Socitm conference: councils must insist on open data for smart cities wins
Local authorities must demand open access to data generated via service contracts if they are to maximise the potential benefits of the smart cities agenda, the Socitm spring conference heard.
A session at the 21 April event heard that some authorities struggled to get data on some “smart” services run for them by private-sector providers, hampering their ability to take a "big picture" view of local services.
Peter Wheeler, an account manager at global software firm Red Hat, said councils faced “a huge battle” to get data they required for smart-cities initiatives from the independent software vendors responsible for some existing departmental systems.
Wheeler said a simple approach for the future would be to insist upon access to all data in new procurement agreements.
“At the outset there is a need to mandate openness,” he said.
“It will happen over time and as vendors start to realise that it is going to be mandated, they have to be prepared to accept that openness is the way forward.”
However, Wheeler also warned that the potential to collect and collate a "goldmine" of data in a host of new ways to improve services from transport to waste-collection could needlessly drain council resources.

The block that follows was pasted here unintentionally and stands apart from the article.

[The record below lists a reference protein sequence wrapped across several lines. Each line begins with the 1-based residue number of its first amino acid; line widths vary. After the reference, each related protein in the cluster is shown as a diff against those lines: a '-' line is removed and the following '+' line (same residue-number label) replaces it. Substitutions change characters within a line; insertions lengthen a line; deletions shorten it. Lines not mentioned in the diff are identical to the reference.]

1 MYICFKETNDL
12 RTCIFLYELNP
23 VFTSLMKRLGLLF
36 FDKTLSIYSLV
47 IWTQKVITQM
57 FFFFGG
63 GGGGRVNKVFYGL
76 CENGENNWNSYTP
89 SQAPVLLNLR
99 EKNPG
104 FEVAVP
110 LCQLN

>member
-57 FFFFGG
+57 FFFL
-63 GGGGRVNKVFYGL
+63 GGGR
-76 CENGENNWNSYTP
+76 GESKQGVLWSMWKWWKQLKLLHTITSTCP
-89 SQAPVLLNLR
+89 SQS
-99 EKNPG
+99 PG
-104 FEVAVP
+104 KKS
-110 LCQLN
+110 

“There is no point in having the data unless ultimately you have a use for it,” he said.
“The danger is that the focus simply becomes data acquisition without extracting anything of value from it, at which point it does become a pointless exercise.”
The conference was organised by Public Technology’s parent company Dods.
London borough recruiting for senior tech leader
Six projects selected for continued backing
Council looks to buy commercially available technology
Councils can bid for backing of up to £350,000
How can you stay ahead in the fast-paced world of digital technology? BT describes how it's a matter of focus...
The security threat landscape is confusing and changing rapidly – there’s so much out there, how do you understand where the true risks are? BT offers insight from their own experience
Organisations must alter their approach to cyber security recruitment in order to combat the global shortage of security professionals, writes BT
BT reviews an event looking at how man and machine are working together to drive digital transformation